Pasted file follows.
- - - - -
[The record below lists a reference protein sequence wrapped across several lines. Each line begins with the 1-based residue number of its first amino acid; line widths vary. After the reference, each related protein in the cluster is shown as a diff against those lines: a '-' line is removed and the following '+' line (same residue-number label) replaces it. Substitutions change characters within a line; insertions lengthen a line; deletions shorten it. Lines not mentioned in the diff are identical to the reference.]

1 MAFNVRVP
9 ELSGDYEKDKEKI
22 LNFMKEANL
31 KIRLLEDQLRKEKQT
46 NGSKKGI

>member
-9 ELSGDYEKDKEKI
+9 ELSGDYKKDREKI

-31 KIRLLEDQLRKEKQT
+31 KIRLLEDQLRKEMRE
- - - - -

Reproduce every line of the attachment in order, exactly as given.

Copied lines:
[The record below lists a reference protein sequence wrapped across several lines. Each line begins with the 1-based residue number of its first amino acid; line widths vary. After the reference, each related protein in the cluster is shown as a diff against those lines: a '-' line is removed and the following '+' line (same residue-number label) replaces it. Substitutions change characters within a line; insertions lengthen a line; deletions shorten it. Lines not mentioned in the diff are identical to the reference.]

1 MAFNVRVP
9 ELSGDYEKDKEKI
22 LNFMKEANL
31 KIRLLEDQLRKEKQT
46 NGSKKGI

>member
-9 ELSGDYEKDKEKI
+9 ELSGDYKKDREKI

-31 KIRLLEDQLRKEKQT
+31 KIRLLEDQLRKEMRE